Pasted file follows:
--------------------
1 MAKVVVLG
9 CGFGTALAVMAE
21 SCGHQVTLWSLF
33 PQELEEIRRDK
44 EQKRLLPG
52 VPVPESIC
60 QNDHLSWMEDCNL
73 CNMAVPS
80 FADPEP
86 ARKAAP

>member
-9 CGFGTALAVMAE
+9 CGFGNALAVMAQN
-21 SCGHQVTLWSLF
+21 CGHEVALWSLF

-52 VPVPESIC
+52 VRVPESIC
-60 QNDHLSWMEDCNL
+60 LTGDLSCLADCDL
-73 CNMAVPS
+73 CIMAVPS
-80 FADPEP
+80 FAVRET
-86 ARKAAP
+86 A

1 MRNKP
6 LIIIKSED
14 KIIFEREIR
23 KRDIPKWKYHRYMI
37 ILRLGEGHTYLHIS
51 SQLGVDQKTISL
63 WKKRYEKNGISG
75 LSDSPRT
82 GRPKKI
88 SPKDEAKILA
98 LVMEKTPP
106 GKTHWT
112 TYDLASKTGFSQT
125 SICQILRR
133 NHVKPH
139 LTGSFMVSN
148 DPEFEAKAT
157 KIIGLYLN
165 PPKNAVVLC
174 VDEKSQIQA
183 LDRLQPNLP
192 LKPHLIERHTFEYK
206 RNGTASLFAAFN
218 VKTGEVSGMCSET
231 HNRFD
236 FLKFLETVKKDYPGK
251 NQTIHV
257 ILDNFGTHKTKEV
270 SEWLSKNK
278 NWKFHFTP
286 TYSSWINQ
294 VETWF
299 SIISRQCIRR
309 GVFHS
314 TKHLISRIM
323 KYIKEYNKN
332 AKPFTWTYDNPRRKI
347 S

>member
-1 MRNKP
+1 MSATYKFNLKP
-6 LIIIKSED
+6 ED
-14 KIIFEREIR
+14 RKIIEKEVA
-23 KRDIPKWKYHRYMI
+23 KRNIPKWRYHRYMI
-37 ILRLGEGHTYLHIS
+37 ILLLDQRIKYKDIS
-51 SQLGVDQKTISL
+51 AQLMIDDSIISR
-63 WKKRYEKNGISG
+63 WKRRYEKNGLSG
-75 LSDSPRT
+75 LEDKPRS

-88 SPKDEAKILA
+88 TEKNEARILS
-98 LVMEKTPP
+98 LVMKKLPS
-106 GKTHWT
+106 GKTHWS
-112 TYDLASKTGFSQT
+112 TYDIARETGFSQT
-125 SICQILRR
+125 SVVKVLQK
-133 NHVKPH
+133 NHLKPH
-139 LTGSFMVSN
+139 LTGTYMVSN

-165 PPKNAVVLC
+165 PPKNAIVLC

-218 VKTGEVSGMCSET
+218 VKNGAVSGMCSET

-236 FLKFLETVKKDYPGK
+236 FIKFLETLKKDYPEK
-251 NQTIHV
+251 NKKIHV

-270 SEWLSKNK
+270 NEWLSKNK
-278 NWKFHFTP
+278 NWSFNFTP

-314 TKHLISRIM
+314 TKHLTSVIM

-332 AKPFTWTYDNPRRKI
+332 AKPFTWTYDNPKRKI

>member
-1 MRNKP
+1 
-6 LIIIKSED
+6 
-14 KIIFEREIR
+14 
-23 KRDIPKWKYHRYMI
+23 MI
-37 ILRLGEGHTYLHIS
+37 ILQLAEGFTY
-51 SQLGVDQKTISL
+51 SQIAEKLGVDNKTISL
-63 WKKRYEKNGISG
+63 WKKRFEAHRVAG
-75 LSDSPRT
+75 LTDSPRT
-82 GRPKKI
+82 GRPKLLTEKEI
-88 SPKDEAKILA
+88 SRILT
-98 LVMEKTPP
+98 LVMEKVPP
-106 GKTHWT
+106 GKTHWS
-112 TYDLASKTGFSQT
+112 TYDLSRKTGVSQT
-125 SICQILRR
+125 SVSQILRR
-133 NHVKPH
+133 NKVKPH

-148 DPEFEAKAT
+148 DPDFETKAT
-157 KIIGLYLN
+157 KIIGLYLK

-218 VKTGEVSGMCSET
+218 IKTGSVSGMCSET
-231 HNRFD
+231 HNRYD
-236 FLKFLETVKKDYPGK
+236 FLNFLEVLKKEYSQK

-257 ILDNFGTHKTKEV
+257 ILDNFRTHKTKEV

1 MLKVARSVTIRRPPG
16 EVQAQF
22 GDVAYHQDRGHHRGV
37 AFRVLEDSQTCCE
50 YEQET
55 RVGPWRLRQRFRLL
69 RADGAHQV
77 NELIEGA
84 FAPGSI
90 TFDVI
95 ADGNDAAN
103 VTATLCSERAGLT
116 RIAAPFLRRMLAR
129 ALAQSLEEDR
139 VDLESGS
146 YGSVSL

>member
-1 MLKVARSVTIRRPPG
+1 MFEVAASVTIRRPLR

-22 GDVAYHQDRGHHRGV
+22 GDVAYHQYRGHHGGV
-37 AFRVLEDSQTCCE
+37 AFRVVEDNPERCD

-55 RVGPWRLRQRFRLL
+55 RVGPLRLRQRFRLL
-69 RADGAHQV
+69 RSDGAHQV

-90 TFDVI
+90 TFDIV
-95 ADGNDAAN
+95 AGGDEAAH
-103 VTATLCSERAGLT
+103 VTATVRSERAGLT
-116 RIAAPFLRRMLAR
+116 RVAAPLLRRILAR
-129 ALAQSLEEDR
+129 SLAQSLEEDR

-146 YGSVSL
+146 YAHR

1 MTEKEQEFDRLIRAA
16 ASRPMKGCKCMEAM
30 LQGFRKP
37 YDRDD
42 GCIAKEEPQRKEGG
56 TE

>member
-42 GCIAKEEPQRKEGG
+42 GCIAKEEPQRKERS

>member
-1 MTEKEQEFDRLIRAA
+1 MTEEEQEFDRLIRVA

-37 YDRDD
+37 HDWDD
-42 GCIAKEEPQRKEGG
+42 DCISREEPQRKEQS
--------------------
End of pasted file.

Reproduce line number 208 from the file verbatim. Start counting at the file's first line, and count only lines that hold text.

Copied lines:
+42 DCISREEPQRKEQS